Another trick up Windows RT's sleeve is the Office 2013 Home & Student edition. It includes Microsoft Word, Excel, PowerPoint and OneNote.
To optimize the experience on Windows RT, Microsoft has removed some features from the Office 2013 RT. For example, you cannot add third-party add-ins or use macros. Support for Visual Basic Applications is also disabled.
Every app of the Office 2013 RT suite offers a lot of templates to start a project. Whether you want to create an annual report in Excel, complex PowerPoint presentation for a meeting or just write a simple school report in Word, you've got a wide choice of templates to begin with.
Office 2013 RT has an option to optimize the user interface for touch input. It's enabled via a dedicated button with a blue icon. Upon pressing it, buttons get more padding around them. It's a minor change that marginally improves the user experience on slates.
Overall, Windows 8 tablets look quite an attractive option - as bold a statement this may be on a market pretty much owned by Apple and swarmed by Android. Price permitting, of course.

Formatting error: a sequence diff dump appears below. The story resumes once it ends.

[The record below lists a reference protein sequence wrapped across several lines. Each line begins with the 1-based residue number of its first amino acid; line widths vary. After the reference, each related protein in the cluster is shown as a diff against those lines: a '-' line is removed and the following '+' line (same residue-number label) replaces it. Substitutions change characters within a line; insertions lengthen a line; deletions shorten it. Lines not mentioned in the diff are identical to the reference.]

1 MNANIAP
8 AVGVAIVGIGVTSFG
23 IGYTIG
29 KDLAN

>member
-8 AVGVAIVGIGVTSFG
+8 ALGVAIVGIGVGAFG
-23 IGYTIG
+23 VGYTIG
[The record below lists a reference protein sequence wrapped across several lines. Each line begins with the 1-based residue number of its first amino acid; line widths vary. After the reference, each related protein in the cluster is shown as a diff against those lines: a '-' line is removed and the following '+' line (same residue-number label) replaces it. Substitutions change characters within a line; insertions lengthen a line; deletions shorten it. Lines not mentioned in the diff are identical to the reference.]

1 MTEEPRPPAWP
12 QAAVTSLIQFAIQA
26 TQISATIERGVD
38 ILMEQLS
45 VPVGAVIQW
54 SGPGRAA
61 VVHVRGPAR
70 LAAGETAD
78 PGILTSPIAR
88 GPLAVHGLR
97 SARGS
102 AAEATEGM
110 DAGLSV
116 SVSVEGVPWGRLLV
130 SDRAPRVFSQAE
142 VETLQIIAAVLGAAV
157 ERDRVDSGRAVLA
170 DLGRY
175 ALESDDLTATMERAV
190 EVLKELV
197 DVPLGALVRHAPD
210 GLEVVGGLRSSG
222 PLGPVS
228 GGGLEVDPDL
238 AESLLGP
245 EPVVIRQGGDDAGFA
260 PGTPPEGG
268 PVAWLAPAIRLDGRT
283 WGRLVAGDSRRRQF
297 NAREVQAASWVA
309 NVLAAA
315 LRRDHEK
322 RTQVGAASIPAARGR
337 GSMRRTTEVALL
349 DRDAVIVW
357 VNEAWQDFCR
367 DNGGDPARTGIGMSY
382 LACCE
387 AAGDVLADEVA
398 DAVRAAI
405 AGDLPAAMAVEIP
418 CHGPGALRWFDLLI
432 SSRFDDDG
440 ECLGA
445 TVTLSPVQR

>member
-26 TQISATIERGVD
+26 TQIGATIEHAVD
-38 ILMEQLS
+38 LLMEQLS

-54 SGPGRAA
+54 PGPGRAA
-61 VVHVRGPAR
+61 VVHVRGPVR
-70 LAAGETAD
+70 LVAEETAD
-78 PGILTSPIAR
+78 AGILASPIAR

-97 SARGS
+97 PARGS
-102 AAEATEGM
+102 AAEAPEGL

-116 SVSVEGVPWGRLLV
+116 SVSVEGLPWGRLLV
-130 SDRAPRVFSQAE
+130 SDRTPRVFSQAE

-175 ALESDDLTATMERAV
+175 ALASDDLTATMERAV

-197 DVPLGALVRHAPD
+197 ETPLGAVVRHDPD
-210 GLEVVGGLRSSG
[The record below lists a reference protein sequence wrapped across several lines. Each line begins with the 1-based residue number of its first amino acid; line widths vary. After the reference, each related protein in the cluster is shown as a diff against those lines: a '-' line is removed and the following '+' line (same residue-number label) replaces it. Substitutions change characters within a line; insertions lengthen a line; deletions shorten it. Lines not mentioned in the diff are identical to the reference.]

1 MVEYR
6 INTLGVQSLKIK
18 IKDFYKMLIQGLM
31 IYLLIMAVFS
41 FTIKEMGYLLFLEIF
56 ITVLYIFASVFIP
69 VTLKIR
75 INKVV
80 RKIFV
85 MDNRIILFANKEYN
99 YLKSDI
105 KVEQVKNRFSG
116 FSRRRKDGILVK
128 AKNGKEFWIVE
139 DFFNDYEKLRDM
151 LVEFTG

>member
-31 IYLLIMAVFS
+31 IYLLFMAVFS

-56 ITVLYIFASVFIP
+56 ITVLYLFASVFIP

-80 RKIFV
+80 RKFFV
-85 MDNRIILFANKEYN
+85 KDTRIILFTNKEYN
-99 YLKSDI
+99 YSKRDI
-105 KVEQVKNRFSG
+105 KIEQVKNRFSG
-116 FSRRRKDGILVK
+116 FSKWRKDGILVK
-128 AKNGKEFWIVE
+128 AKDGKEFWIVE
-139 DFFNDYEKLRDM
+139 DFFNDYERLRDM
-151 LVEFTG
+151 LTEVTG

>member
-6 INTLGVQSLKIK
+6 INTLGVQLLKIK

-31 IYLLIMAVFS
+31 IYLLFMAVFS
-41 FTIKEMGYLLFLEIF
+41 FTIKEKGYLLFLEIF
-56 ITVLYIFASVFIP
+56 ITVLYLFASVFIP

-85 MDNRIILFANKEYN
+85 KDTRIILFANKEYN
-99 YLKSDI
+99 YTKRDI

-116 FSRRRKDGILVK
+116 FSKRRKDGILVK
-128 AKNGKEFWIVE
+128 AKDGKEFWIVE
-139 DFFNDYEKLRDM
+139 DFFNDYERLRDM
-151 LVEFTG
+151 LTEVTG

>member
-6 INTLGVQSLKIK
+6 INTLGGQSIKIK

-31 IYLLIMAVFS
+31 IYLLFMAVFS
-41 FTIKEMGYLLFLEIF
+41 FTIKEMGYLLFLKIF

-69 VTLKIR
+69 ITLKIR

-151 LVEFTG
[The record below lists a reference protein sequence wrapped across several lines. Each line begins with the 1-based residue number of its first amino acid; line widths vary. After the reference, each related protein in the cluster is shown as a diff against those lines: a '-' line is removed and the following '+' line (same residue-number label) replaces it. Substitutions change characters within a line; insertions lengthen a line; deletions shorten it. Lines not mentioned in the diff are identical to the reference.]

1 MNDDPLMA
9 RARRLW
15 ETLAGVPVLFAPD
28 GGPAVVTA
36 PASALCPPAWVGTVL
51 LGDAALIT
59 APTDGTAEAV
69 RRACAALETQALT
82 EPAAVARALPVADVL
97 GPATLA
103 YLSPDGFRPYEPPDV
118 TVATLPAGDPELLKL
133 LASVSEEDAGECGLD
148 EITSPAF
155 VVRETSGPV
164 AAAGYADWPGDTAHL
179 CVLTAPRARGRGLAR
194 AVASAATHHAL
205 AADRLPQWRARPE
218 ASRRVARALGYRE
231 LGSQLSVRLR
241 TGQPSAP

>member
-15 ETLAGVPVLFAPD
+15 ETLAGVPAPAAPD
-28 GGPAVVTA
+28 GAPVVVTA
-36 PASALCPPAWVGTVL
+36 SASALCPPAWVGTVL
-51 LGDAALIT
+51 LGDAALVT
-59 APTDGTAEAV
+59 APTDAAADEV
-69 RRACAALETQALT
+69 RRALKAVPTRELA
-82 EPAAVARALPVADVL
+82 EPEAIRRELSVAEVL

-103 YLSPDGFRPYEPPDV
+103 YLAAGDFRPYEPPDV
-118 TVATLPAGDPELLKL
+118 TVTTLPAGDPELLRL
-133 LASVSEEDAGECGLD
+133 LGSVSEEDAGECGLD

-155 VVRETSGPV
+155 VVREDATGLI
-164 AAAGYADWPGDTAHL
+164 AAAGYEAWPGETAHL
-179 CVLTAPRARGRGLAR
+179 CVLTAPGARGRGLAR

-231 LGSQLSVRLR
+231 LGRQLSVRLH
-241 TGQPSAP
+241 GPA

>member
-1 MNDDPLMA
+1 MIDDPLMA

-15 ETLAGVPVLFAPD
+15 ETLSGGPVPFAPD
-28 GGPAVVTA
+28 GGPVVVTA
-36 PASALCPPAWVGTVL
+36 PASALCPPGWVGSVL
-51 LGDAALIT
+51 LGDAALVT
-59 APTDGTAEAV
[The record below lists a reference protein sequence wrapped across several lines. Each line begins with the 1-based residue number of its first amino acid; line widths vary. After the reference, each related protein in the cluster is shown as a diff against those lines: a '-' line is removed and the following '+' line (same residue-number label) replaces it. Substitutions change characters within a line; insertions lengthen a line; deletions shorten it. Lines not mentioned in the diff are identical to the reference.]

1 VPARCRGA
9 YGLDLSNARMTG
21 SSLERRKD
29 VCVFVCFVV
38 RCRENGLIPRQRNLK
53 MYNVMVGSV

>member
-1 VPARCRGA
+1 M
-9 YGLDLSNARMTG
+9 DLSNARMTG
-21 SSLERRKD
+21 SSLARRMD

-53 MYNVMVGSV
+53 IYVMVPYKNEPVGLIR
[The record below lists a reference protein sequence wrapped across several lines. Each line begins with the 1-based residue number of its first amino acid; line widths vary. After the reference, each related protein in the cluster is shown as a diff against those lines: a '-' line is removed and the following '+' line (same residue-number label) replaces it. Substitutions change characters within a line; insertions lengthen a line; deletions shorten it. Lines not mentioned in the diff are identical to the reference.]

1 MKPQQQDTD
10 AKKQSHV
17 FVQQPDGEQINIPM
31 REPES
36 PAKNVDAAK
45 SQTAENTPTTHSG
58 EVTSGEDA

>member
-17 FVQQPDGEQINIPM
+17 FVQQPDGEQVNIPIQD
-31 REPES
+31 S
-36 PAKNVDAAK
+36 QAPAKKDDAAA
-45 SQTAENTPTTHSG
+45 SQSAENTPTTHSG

The interface is impressive with cool gestures and neat little tricks, it's consistent, friendly and good-looking. The Ativ Tab we tested hasn't got the most powerful hardware but that didn't take away from what we found to be a compelling experience.
So, no the Ativ Tab is obviously not in the same league as the New iPad and the Galaxy Note 10.1 but hopefully that will be reflected in the price tag. There's the issue with apps as well. Microsoft's app market is hopelessly behind Apple's and Google's but Redmond finally has the consistent cross-device ecosystem that will be increasingly hard for developers to overlook.
Having caught a glimpse of an early test unit, We're yet to see if the Samsung Ativ Tab's bite will be as good as its bark. But it's been a pleasure and we're looking forward to our next encounter with Windows RT on handheld - we won't say no to smartphones or Pro tablets either.